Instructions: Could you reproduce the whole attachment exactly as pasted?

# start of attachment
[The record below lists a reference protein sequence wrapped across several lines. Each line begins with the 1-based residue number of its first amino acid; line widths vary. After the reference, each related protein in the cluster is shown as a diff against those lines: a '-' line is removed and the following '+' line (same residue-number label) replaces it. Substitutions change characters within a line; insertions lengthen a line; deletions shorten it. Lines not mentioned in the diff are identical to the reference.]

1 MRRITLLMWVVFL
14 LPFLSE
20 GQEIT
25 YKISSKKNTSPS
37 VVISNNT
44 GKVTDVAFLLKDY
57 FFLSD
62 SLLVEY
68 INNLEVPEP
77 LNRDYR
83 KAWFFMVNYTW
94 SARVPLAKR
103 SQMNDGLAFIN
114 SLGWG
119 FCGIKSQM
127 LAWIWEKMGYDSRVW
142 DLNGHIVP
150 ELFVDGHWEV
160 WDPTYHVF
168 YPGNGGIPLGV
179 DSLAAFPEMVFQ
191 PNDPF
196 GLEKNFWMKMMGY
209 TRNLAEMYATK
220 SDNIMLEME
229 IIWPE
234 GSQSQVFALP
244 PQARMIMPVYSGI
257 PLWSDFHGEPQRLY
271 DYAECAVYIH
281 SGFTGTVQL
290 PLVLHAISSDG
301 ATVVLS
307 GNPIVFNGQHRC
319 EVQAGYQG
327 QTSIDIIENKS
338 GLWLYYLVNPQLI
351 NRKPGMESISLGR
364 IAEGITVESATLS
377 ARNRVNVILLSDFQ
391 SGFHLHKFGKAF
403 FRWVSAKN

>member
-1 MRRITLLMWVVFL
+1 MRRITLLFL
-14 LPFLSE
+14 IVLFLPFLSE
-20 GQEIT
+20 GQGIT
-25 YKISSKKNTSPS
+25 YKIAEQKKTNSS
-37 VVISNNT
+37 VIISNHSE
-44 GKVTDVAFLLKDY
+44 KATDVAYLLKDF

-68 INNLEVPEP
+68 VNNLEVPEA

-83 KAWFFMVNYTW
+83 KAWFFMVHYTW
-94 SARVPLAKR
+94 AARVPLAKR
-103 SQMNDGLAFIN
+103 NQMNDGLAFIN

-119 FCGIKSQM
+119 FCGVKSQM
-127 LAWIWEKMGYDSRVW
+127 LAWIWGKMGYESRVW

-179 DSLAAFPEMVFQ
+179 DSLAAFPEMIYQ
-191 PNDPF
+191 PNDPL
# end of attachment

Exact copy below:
[The record below lists a reference protein sequence wrapped across several lines. Each line begins with the 1-based residue number of its first amino acid; line widths vary. After the reference, each related protein in the cluster is shown as a diff against those lines: a '-' line is removed and the following '+' line (same residue-number label) replaces it. Substitutions change characters within a line; insertions lengthen a line; deletions shorten it. Lines not mentioned in the diff are identical to the reference.]

1 MRRITLLMWVVFL
14 LPFLSE
20 GQEIT
25 YKISSKKNTSPS
37 VVISNNT
44 GKVTDVAFLLKDY
57 FFLSD
62 SLLVEY
68 INNLEVPEP
77 LNRDYR
83 KAWFFMVNYTW
94 SARVPLAKR
103 SQMNDGLAFIN
114 SLGWG
119 FCGIKSQM
127 LAWIWEKMGYDSRVW
142 DLNGHIVP
150 ELFVDGHWEV
160 WDPTYHVF
168 YPGNGGIPLGV
179 DSLAAFPEMVFQ
191 PNDPF
196 GLEKNFWMKMMGY
209 TRNLAEMYATK
220 SDNIMLEME
229 IIWPE
234 GSQSQVFALP
244 PQARMIMPVYSGI
257 PLWSDFHGEPQRLY
271 DYAECAVYIH
281 SGFTGTVQL
290 PLVLHAISSDG
301 ATVVLS
307 GNPIVFNGQHRC
319 EVQAGYQG
327 QTSIDIIENKS
338 GLWLYYLVNPQLI
351 NRKPGMESISLGR
364 IAEGITVESATLS
377 ARNRVNVILLSDFQ
391 SGFHLHKFGKAF
403 FRWVSAKN

>member
-1 MRRITLLMWVVFL
+1 MRRITLLFL
-14 LPFLSE
+14 IVLFLPFLSE
-20 GQEIT
+20 GQGIT
-25 YKISSKKNTSPS
+25 YKIAEQKKTNSS
-37 VVISNNT
+37 VIISNHSE
-44 GKVTDVAFLLKDY
+44 KATDVAYLLKDF

-68 INNLEVPEP
+68 VNNLEVPEA

-83 KAWFFMVNYTW
+83 KAWFFMVHYTW
-94 SARVPLAKR
+94 AARVPLAKR
-103 SQMNDGLAFIN
+103 NQMNDGLAFIN

-119 FCGIKSQM
+119 FCGVKSQM
-127 LAWIWEKMGYDSRVW
+127 LAWIWGKMGYESRVW

-179 DSLAAFPEMVFQ
+179 DSLAAFPEMIYQ
-191 PNDPF
+191 PNDPL